Women workers in the informal economy of Latin America need sustainable livelihoods. To achieve impactful and sustainable change, they need to decide on their individual and communal well-being goals with agency, which they commonly lack.
Working with the hypothesis that by supporting and strengthening their creative capacities and life skills, women will actively work toward a sustainable livelihood, formulating plans to achieve their individual and communal aspirations and well-being goals, I have designed Mink’a.
Mink’a is a facilitated community experience that proposes a process to guide informal women workers to organize through a shared identity. Mink’a supports the group’s ability to make free and informed choices toward their sustainable livelihood. In this process, women work through different activities that strengthen their creative capacities and train them in life skills.
The proposed experience has two important touchpoints: a woman from the community, trained as a facilitator for the process, and activity kits. Activity kits are composed of a series of exercises or activities for each step of the process. The main purpose of the kit is to provide the community with all the resources they will need.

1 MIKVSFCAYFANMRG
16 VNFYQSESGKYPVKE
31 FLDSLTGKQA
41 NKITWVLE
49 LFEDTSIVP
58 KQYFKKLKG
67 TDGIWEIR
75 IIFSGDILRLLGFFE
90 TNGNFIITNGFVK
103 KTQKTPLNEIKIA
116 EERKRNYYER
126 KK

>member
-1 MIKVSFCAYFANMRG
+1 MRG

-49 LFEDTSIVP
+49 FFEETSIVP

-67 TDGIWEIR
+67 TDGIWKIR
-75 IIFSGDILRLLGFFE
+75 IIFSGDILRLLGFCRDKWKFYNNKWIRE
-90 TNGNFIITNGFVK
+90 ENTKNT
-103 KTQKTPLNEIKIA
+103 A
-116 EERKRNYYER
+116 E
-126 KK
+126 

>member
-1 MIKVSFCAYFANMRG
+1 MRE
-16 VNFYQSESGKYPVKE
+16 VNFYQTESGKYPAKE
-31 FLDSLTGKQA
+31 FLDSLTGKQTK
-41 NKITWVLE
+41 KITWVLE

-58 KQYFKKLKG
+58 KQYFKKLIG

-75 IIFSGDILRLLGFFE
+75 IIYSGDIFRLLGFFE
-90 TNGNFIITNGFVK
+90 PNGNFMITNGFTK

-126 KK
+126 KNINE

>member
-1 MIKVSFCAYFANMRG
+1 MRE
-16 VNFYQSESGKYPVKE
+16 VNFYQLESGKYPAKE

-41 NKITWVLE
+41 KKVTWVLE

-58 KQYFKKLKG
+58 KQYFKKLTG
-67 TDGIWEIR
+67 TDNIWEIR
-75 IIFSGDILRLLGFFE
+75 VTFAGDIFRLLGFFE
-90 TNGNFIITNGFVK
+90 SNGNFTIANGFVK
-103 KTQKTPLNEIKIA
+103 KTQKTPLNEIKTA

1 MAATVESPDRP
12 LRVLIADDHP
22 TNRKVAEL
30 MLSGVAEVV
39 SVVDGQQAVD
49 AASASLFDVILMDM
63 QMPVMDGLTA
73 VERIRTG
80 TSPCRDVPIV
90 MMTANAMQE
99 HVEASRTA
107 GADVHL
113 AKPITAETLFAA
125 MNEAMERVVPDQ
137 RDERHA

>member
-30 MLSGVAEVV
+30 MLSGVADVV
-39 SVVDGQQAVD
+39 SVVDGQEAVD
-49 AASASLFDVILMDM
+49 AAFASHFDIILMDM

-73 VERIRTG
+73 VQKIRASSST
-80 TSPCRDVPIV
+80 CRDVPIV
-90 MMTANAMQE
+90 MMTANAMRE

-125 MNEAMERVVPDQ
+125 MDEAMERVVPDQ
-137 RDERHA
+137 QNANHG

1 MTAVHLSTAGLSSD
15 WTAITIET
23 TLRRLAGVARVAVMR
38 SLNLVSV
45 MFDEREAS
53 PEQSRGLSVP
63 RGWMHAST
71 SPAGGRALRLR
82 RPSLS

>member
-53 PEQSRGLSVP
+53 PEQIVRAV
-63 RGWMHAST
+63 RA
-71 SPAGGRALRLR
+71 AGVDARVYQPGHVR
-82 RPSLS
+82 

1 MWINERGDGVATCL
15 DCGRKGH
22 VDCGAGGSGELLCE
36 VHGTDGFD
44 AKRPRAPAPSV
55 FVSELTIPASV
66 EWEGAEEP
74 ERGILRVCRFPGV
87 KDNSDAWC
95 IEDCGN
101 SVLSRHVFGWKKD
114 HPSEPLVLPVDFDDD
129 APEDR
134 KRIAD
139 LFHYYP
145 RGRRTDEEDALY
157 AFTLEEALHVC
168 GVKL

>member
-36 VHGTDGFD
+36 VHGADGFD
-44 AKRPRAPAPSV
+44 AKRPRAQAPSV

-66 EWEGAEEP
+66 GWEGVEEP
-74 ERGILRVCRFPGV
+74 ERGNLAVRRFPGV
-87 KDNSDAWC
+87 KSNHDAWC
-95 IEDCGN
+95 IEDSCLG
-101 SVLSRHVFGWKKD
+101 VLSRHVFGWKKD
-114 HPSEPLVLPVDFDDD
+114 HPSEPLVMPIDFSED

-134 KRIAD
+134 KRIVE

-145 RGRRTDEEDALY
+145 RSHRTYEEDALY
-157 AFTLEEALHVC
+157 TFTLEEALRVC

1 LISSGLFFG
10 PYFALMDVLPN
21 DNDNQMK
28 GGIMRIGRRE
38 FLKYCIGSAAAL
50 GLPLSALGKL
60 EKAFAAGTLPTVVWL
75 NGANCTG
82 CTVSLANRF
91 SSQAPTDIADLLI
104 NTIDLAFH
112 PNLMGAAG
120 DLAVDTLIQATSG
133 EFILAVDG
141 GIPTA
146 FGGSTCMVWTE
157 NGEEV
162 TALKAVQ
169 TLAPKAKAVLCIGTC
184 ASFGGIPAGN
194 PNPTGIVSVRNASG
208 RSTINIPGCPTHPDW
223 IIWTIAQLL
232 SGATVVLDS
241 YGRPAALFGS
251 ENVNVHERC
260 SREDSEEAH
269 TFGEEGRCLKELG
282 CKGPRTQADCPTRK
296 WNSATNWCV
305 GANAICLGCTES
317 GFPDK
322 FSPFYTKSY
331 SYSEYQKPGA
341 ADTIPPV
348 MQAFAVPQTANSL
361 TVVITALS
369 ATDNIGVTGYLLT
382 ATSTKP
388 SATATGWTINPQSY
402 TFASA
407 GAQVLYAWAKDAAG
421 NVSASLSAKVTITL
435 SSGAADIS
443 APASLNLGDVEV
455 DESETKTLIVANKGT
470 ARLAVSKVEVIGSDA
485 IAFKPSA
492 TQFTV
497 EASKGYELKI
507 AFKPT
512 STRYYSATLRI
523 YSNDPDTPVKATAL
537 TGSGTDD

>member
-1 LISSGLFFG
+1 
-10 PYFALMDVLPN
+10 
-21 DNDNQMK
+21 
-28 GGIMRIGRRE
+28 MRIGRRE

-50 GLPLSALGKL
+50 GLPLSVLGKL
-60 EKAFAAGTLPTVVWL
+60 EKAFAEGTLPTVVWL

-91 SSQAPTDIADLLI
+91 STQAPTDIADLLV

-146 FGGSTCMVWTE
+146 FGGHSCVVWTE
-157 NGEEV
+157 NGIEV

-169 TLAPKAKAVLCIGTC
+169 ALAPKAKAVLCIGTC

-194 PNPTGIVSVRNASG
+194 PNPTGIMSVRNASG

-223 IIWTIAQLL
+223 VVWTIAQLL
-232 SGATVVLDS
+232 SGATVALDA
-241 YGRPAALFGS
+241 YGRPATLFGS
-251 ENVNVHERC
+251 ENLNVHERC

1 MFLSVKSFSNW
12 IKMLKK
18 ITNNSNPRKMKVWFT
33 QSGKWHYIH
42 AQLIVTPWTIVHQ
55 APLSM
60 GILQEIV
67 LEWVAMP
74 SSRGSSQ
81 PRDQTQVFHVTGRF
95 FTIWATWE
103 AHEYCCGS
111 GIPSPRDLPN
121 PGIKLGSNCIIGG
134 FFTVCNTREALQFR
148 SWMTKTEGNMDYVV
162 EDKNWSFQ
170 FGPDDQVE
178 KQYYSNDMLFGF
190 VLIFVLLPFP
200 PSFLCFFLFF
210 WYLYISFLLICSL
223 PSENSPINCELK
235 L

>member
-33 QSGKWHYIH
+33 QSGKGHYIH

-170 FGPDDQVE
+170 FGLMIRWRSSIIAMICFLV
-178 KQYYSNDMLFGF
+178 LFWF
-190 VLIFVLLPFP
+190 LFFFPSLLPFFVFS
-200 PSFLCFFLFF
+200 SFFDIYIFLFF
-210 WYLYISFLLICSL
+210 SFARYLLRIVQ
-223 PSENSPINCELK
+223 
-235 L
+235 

Mink’a is the result of analyzing and exploring academic theory and existing methods and frameworks around the steps of the proposed process and adapting this process based on what I have learned in participatory action research collaborating with a community of artisanal gold miners in Sechocha, Peru, and small-scale milk producers in Turucucho, Ecuador.